Why invest in tools, automation, and infrastructure?
Imagine the expected value (the “predicted value of a variable, calculated as the sum of all possible values each multiplied with the probability of its occurrence”) of an A/B test is $1, 000.
Some proportion associated with A/B tests will fall short, which means you only “lose” during the experiment, some will do nothing, and some will earn (and those that win will do so by varying levels). All in, if you averaged out these values, a given A/B test could be predicted at a $1, 000 value.
Now imagine every time you wanted to run an A/B test, you needed to get two engineers, one developer, and an analyst not just to set up the test from scratch (you’ve got no testing tool here), but also, you have to do minimum one month of research, wait two weeks for approval once you submit your hypothesis, and after that you have to sit through, on average, four meetings with this crew.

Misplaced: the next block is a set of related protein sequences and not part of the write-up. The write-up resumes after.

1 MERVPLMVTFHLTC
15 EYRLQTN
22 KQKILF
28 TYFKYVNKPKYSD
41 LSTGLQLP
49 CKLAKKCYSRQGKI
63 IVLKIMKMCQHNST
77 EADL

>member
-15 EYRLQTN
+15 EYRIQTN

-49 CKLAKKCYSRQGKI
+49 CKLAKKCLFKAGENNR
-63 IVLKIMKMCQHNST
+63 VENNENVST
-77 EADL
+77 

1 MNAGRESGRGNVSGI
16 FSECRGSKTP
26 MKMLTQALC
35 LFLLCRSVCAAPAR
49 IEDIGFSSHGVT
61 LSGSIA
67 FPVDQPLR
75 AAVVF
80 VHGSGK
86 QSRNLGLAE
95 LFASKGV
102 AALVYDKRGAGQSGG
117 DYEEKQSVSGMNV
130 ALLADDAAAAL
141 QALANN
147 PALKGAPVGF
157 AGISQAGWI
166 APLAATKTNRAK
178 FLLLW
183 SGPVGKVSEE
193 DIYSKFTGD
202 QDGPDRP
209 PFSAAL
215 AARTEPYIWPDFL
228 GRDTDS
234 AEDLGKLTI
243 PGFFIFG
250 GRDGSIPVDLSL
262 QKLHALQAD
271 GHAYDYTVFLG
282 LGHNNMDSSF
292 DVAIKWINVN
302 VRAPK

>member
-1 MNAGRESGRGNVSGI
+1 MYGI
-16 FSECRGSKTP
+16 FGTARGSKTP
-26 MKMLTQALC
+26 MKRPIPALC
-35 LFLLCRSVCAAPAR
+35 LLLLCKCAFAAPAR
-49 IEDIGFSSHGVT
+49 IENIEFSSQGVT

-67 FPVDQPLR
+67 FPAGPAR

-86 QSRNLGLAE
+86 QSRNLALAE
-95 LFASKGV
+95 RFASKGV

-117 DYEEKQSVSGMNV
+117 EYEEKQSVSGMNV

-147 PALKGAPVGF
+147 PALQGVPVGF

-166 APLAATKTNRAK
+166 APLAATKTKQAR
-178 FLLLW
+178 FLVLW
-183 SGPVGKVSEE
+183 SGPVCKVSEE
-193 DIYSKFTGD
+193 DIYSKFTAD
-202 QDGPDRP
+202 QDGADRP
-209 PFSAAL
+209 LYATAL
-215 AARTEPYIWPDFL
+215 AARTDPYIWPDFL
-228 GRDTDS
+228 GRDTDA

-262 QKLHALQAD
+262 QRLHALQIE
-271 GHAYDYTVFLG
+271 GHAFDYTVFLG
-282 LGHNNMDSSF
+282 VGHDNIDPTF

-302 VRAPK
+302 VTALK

What is the cost of all that? Over $1, 000? Congratulations, the anticipated value of your A/B test is now negative.
But what if, on the other hand, you had a screening tool that made it easy to set up and analyze experiments (with trustworthy data), and also imagine you prioritize to focus on only high impact tests. Now you lower the upfront price of each additional test you run (the marginal cost), which increases the expected associated with each test (just slightly). On a program level, though, now you are rewarded with regard to running more tests, since the expected value is good, and you’ve got very low limited costs. You spent a little time purchasing tools and automation, plus you’ve drastically increased the particular ROI of your program without even improving your win rate.